Making Convertible Bracelets

One of my favorite pastimes is to take apart jewelry that I purchased from thrift stores and make new things out of it. When I do this, I end up with a lot of odds and ends of chain. It occurred to me that some of these chain pieces could be the foundation of a convertible bracelet design.

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Three strands of different silver colored chain make a good base for a convertible bracelet.

In this example, I linked three lengths of chain together with a small jump ring on one end with a lobster clasp, and a larger jump ring on the other. The larger jump ring will be needed to accept multiple items clasped to it later. This bracelet can be worn as is, or used as a necklace extender.

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Next I made some parts that I can attach to give the bracelet a different look. I made a narrow strand of small beads with small lobster clasps at each end, and a dangle that consists of three silver colored beads on head pins attached to a small jump ring and a small lobster clasp. The picture on the right shows the bracelet with the convertible parts attached – I twisted the bead strand around the bracelet and clipped it to the jump rings at each end, and clipped the dangle to the large jump ring.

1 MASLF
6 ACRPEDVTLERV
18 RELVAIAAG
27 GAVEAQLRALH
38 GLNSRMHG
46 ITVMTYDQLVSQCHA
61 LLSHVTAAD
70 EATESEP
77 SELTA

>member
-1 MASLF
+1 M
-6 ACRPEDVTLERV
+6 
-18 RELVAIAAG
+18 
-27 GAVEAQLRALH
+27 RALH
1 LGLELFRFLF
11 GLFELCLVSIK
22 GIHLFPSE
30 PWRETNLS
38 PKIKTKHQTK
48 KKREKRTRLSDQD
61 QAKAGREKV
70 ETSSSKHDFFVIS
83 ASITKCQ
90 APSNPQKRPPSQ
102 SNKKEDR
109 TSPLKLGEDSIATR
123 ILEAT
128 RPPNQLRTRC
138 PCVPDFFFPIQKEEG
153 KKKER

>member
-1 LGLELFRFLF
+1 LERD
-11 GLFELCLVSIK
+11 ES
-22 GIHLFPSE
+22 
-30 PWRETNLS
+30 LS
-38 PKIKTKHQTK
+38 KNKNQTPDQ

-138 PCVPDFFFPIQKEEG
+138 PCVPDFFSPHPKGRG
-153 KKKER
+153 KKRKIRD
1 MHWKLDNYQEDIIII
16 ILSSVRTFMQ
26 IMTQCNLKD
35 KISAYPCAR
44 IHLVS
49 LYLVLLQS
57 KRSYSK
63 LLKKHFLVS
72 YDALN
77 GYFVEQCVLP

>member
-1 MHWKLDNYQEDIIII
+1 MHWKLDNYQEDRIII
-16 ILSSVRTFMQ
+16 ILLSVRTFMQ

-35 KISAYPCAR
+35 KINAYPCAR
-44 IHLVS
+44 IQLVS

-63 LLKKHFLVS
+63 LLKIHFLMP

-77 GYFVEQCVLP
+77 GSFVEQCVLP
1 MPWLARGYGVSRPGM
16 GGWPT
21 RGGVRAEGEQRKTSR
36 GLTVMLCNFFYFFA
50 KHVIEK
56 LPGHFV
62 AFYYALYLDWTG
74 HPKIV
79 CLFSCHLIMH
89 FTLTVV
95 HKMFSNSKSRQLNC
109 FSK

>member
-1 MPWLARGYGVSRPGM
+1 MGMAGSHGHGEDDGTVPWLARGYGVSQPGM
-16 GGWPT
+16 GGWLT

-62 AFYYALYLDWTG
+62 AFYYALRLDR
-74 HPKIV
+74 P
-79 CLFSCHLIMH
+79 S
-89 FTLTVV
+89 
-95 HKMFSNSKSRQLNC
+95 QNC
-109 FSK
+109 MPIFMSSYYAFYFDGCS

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I had so much fun with the previous set that I made another, this time with two strands of beads. These short bead strands could also be used as necklace extenders and the dangles could be attached to necklaces in strategic places as well. Think of all the different combinations you could have fun with! See my tutorial on convertible necklaces for more convertible jewelry ideas!

Creative Memories of Mom

Four years ago today (December 11), we lost my Mom to breast cancer. There isn’t much positive you can say about a horrible event like that, but one comfort I do have is that Mom and I spent a lot of time together and I have a lot of great memories to look back on.